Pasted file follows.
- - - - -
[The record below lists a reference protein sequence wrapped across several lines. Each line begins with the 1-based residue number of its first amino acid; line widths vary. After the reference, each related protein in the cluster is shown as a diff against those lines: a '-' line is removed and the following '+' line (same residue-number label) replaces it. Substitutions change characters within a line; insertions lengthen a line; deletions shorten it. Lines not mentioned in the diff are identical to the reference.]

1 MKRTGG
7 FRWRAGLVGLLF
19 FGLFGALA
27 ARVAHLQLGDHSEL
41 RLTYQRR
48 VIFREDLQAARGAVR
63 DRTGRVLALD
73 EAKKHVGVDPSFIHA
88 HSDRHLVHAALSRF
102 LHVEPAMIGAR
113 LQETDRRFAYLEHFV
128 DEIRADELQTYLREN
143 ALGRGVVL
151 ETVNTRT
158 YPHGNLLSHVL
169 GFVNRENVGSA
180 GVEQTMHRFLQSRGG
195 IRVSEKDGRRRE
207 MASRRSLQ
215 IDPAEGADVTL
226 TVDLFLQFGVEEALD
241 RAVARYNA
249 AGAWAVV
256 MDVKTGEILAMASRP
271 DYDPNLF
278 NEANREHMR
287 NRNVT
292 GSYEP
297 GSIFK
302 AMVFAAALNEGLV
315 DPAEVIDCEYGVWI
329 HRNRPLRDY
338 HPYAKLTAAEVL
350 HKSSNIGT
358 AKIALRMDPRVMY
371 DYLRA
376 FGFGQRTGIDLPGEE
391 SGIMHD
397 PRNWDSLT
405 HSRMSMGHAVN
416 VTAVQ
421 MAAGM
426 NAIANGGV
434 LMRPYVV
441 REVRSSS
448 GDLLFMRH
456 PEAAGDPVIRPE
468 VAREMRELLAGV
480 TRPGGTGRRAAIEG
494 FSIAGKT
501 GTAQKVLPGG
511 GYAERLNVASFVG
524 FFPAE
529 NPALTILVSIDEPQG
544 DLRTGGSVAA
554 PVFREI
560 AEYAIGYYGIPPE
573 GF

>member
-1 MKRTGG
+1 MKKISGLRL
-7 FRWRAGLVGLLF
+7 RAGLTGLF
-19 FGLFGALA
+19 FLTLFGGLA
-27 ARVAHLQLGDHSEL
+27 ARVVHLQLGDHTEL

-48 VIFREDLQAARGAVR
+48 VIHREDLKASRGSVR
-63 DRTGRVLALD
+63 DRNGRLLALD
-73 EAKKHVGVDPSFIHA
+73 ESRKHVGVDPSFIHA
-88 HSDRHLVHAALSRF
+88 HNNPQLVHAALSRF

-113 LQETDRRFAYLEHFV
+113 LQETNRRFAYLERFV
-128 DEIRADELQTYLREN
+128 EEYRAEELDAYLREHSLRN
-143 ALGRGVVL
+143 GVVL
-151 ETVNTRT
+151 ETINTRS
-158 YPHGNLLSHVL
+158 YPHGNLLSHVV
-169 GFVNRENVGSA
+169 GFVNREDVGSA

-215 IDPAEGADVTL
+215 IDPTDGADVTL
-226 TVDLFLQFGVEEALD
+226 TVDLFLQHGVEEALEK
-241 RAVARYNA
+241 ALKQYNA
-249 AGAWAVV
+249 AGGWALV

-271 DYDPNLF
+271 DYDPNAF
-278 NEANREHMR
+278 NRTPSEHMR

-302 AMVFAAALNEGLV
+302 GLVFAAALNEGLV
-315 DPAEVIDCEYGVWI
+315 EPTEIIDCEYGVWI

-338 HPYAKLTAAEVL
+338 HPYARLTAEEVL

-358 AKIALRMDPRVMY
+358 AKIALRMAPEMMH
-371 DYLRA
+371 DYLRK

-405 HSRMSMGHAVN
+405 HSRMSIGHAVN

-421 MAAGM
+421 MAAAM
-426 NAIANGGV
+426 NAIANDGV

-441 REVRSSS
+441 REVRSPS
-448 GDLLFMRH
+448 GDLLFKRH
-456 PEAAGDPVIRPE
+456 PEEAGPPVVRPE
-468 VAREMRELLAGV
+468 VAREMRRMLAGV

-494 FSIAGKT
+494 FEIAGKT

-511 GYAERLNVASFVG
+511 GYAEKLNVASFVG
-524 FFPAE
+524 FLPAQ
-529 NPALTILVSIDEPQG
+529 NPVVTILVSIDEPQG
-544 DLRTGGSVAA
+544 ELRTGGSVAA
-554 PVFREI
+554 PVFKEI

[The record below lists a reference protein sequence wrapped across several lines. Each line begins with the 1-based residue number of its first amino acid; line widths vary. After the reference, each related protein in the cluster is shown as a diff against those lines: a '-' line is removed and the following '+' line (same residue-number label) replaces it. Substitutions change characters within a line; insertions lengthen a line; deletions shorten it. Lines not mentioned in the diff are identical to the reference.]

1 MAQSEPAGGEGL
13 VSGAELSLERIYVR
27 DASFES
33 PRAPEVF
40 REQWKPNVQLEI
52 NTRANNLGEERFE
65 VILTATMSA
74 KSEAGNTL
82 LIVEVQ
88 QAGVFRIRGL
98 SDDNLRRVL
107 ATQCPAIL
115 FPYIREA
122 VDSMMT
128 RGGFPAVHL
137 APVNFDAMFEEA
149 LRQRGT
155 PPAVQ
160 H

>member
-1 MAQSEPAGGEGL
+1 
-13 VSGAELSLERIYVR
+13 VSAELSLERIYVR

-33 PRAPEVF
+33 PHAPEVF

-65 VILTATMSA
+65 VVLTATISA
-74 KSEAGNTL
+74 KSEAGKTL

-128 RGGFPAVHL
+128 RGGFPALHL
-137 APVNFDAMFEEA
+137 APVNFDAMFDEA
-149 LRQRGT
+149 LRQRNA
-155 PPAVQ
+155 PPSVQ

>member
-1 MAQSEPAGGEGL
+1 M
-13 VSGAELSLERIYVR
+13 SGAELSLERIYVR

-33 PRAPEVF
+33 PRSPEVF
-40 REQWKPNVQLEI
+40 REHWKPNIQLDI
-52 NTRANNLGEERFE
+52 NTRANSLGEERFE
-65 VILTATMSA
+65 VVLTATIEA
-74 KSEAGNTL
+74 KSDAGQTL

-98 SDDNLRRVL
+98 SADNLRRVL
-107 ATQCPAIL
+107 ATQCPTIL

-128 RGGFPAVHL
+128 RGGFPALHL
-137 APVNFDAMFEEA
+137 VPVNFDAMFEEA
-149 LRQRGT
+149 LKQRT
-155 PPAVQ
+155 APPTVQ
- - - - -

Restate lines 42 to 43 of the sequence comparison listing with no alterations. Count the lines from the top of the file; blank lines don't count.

416 VTAVQ
421 MAAGM